As winter is approaching, now is the best time to begin winterizing your home. Make sure to follow this checklist in order to prepare your home for the colder weather, save on heating costs and prevent any possible damage to your home. We’ve also including links to various articles that provide more information on the items on the checklist. We hope you are enjoying this beautiful fall weather while preparing for the winter season!
Inside the Home:
- Windows and Doors: To prevent chilly drafts & expensive heating bills, make sure to check and replace any worn weather strips & caulk any cracks. For loose-fitting doors, you can slide a draft guard or rolled-up towel underneath to fill the gap & prevent cold air from getting in. For old or drafty windows, consider peel-and-stick window insulation film – it might not be the most elegant look, but it can keep up to 70% of heat from escaping. Read more about a dozen easy ways to keep cold air from entering your home.
- Fireplace: Check your fireplace and flue system to remove soot or ashes. Check for any cracks that could be a fire hazard & examine the fireplace for drafts. If it’s cold despite the damper being closed, the damper itself may need to be repaired or replaced. If you’re not planning on using your fireplace at all, invest in a chimney balloon to block the opening – just remember to take it out before you build a fire next season. Most importantly, know what fixes are safe for you to tackle and what should be in the hands of a certified chimney sweep with training and proper equipment. Read more about what a professional chimney inspection is and if you need one.
- Furnace: Before you turn up the heat for the season, start by changing (or cleaning) your furnace filter. It’s also a good idea to have an HVAC professional check your furnace once per year. And if you can’t remember the last time you had your heating ducts checked for leaks and efficiency… an HVAC professional can help with that, too. Read more about how often you should change your furnace filter & learn how to change it.
- Thermostat: According to the U.S. Department of Energy, for every degree lower your home’s temperature during the winter, you can save as much as 1 percent on your energy bill. If you have an older thermostat, consider replacing it with a smart model to save on heating costs. Many new thermostats have algorithms to learn your comings and goings so you’re not paying to keep your home toasty warm when you’re not around. Read more about 10 energy-saving tips to prepare your home for cold weather.
- Other Home Heating: We know they’re cozy but be extra cautious when using a space heater. Space heaters cause about one-third of all winter house fires and 80 percent of all winter heating fire deaths, according to the National Fire Protection Association. Read more about must-know safety tips for fireplaces, space heaters & wood-burning stoves.
- Drafts and Cracks: Cold air will take advantage of any opportunity to sneak into your home. Read more about a dozen easy ways to keep cold air from entering your house & here’s a list of quick fixes for drafty places:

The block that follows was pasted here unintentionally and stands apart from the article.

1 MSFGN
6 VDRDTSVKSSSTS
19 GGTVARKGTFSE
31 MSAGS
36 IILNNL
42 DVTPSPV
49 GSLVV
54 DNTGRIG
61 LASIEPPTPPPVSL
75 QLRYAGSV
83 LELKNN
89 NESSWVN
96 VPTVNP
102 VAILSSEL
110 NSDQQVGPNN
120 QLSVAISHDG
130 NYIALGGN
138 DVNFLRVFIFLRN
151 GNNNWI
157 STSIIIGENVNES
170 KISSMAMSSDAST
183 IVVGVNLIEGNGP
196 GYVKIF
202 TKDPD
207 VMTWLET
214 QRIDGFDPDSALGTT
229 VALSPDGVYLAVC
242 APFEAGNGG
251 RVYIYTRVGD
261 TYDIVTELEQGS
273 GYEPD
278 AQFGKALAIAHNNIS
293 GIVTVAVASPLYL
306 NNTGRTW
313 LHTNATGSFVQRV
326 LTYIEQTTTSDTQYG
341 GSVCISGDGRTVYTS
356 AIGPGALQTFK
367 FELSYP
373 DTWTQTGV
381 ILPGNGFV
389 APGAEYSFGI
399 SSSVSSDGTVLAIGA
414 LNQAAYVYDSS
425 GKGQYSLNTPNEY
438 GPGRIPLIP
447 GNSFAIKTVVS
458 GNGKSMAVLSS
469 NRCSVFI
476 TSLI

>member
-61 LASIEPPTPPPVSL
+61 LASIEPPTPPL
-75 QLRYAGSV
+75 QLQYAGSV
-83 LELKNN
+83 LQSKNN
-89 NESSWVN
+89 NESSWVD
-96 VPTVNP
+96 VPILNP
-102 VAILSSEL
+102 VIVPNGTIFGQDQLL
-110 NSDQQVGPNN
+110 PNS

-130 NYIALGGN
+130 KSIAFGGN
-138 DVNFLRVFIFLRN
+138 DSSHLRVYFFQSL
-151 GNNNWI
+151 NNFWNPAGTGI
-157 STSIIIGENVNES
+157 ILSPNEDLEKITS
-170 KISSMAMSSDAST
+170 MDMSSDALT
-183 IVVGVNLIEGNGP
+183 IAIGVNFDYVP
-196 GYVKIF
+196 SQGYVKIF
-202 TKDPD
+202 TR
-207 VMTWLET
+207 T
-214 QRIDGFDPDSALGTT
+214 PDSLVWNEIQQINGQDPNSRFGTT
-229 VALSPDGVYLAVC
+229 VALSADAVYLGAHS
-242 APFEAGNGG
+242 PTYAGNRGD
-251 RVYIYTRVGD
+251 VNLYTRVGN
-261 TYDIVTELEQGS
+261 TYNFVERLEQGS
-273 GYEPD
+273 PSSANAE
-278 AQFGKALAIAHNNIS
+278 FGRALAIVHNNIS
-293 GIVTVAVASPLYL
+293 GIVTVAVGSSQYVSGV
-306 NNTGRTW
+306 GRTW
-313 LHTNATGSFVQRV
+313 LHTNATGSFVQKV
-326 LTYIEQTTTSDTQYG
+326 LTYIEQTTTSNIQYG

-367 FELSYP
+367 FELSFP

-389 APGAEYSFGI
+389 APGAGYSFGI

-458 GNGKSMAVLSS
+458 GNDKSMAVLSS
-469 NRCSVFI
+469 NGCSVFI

- Outlets and switch plates: Use foam-insulating sheets to block cold air coming in from exterior walls.
- Exposed ducts: Check your attic, basement, and crawl spaces and use sealant to plug up any leaks or cracks on exposed ducts.
- Floors: Don’t underestimate the power of a thick, cozy rug. Your floors can account for as much as 10 percent of heat loss in a house.
- Smoke and Carbon Monoxide Detectors: While you’re in the process of prepping your house for the long winter, check smoke detectors and carbon monoxide detectors to ensure they are in good working order. Also, with the increased risk of fire in winter, it’s important to have a family escape plan. You can create one using the National Fire Prevention Association’s online guide.
- Gutters: Start by clearing debris from gutters and downspouts to prevent them from leaking or sagging. Clogged gutters and subsequent water issues can cause foundation problems, wall and ceiling damage, or even insect infestations. Just make sure you do it safely – use a tall, sturdy ladder (and never stand on the top three rungs!), and don’t forget protective eyewear, gloves, and long sleeves to protect yourself against debris, bacteria and pests.Read more about 5 common problems caused by clogged gutters.
- Roof: Snow can be a heavy burden for an old or damaged roof to handle. Before winter hits, inspect your roof for signs of potential problems, like missing, broken, blistered or curling shingles; cracked caulk or rust spots; or large patches of moss and lichen. Any damaged, loose or missing shingles should be repaired right away.
- Trees and Landscaping: It’s a good idea to trim any branches hanging near electric wires before they become a problem. Also, know how to spot the signs of a diseased or dying tree. Heavy snow and strong winter winds can knock down weak branches (or whole trees), so it’s best to do the prep work while the weather’s still mild. Read more about what to do if your neighbors tree falls in your yard.
- Lawn Equipment: Drain the oil and gas from your mower before storing it for the off-season. Gasoline can separate and spoil in only a few weeks, which could potentially damage your engine. Read more about how to extend the life of your lawn mower.
- Snow Removal Supplies: Before the first snow, you’ll be glad you thought ahead and bought supplies early. If you have a snowblower, make sure to inspect the bolts, belts, and parts on it & make sure your snow shovel is in good shape; stock up on ice melt or sand, and invest in a snow rake to help clear your roof. Snow accumulation on your roof that exceeds 20 to 25 pounds per square foot can be dangerous.